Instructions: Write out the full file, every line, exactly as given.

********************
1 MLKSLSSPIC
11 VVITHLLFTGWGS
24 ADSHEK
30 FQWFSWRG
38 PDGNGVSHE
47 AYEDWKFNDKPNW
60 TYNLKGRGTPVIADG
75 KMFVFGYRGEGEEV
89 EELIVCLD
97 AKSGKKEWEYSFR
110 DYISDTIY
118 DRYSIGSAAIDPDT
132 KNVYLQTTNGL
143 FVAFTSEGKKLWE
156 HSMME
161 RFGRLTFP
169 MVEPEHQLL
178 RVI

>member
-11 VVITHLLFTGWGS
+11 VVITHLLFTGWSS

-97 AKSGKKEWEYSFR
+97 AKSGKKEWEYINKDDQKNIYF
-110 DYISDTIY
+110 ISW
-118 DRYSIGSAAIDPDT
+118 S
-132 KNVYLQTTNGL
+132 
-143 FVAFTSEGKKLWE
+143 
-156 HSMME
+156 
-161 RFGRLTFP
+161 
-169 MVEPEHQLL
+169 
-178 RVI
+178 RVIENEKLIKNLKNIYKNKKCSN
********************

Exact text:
1 MLKSLSSPIC
11 VVITHLLFTGWGS
24 ADSHEK
30 FQWFSWRG
38 PDGNGVSHE
47 AYEDWKFNDKPNW
60 TYNLKGRGTPVIADG
75 KMFVFGYRGEGEEV
89 EELIVCLD
97 AKSGKKEWEYSFR
110 DYISDTIY
118 DRYSIGSAAIDPDT
132 KNVYLQTTNGL
143 FVAFTSEGKKLWE
156 HSMME
161 RFGRLTFP
169 MVEPEHQLL
178 RVI

>member
-11 VVITHLLFTGWGS
+11 VVITHLLFTGWSS

-97 AKSGKKEWEYSFR
+97 AKSGKKEWEYINKDDQKNIYF
-110 DYISDTIY
+110 ISW
-118 DRYSIGSAAIDPDT
+118 S
-132 KNVYLQTTNGL
+132 
-143 FVAFTSEGKKLWE
+143 
-156 HSMME
+156 
-161 RFGRLTFP
+161 
-169 MVEPEHQLL
+169 
-178 RVI
+178 RVIENEKLIKNLKNIYKNKKCSN